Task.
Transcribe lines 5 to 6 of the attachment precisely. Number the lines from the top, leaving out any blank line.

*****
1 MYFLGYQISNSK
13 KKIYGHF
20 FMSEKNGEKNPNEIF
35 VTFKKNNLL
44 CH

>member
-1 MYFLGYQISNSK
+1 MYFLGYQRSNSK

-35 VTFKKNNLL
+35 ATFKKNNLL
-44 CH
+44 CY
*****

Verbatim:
44 CH

>member